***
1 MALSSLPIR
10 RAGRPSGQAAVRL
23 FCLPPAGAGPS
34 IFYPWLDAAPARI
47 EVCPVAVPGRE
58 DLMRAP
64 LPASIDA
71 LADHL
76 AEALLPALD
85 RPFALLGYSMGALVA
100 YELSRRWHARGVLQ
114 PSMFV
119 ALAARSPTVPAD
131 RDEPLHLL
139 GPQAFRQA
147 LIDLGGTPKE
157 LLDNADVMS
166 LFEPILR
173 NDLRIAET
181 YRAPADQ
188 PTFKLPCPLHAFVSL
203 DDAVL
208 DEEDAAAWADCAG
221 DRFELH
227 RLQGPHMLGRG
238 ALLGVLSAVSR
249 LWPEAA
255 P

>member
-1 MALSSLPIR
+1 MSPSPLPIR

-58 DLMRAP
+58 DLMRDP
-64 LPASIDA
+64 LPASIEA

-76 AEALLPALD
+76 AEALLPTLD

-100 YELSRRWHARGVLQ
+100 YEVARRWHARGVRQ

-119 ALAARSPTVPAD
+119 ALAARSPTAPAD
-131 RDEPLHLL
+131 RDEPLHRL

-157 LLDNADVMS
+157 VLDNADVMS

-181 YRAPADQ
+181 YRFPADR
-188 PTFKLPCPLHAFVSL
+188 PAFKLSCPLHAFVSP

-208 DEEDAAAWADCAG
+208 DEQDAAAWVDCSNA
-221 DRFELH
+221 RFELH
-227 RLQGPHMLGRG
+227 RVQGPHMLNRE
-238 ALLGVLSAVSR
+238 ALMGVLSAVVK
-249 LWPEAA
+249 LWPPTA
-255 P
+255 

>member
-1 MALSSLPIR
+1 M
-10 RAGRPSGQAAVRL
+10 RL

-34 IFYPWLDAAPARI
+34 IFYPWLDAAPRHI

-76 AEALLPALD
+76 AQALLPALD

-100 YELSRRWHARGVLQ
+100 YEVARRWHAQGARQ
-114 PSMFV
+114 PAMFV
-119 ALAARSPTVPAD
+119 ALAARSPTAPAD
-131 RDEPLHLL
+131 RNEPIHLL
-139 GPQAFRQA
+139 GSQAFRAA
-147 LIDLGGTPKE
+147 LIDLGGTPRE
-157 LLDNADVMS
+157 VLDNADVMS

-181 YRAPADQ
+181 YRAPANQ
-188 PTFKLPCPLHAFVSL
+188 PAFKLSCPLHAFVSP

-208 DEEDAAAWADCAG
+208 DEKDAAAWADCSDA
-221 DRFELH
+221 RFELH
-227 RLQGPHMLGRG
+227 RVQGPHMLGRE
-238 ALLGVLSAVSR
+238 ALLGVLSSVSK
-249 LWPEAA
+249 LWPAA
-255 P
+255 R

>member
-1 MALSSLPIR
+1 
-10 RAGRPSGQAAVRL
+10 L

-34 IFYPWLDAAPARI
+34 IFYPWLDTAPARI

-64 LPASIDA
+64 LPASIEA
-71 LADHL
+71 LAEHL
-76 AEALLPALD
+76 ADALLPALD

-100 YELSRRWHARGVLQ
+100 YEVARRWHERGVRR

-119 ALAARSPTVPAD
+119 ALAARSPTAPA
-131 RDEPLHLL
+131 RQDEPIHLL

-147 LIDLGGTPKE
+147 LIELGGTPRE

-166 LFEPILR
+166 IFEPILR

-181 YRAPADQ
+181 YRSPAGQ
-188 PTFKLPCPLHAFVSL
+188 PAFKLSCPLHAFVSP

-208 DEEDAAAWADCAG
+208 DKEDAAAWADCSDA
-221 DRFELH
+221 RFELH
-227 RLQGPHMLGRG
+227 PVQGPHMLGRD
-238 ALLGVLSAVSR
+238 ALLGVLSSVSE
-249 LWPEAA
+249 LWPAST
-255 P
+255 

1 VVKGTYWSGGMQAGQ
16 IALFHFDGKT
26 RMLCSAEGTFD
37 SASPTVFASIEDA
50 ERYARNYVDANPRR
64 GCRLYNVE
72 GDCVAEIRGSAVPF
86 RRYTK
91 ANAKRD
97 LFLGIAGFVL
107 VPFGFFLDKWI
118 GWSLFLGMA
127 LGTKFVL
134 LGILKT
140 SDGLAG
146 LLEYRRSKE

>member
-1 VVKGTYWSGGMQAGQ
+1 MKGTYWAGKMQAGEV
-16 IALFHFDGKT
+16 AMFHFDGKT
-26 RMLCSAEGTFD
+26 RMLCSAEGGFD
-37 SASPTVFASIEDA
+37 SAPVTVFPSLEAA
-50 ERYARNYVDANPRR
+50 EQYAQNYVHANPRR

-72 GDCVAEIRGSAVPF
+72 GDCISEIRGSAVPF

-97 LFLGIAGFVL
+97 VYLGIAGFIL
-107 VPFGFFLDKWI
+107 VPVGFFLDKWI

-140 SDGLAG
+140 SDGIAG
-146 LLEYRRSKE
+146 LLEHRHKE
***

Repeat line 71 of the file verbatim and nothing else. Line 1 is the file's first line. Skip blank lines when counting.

-100 YELSRRWHARGVLQ